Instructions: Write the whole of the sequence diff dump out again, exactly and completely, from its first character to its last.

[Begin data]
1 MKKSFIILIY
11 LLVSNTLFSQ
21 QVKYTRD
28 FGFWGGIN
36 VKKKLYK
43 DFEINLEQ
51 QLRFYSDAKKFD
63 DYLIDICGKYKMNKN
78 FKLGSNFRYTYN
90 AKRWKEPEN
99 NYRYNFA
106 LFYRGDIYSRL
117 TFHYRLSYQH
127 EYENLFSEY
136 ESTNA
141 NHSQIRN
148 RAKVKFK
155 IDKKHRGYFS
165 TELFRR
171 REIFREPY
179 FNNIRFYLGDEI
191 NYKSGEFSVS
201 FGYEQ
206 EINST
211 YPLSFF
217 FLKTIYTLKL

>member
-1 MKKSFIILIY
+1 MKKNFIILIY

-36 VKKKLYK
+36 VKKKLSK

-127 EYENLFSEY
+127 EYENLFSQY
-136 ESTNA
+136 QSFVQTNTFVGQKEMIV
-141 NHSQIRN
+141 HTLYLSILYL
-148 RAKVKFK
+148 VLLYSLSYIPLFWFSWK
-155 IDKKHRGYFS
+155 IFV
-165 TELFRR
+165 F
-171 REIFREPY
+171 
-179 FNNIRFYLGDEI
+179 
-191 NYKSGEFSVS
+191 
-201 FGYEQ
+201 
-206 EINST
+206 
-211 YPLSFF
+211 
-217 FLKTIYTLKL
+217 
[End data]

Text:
1 MKKSFIILIY
11 LLVSNTLFSQ
21 QVKYTRD
28 FGFWGGIN
36 VKKKLYK
43 DFEINLEQ
51 QLRFYSDAKKFD
63 DYLIDICGKYKMNKN
78 FKLGSNFRYTYN
90 AKRWKEPEN
99 NYRYNFA
106 LFYRGDIYSRL
117 TFHYRLSYQH
127 EYENLFSEY
136 ESTNA
141 NHSQIRN
148 RAKVKFK
155 IDKKHRGYFS
165 TELFRR
171 REIFREPY
179 FNNIRFYLGDEI
191 NYKSGEFSVS
201 FGYEQ
206 EINST
211 YPLSFF
217 FLKTIYTLKL

>member
-1 MKKSFIILIY
+1 MKKNFIILIY

-36 VKKKLYK
+36 VKKKLSK

-127 EYENLFSEY
+127 EYENLFSQY
-136 ESTNA
+136 QSFVQTNTFVGQKEMIV
-141 NHSQIRN
+141 HTLYLSILYL
-148 RAKVKFK
+148 VLLYSLSYIPLFWFSWK
-155 IDKKHRGYFS
+155 IFV
-165 TELFRR
+165 F
-171 REIFREPY
+171 
-179 FNNIRFYLGDEI
+179 
-191 NYKSGEFSVS
+191 
-201 FGYEQ
+201 
-206 EINST
+206 
-211 YPLSFF
+211 
-217 FLKTIYTLKL
+217 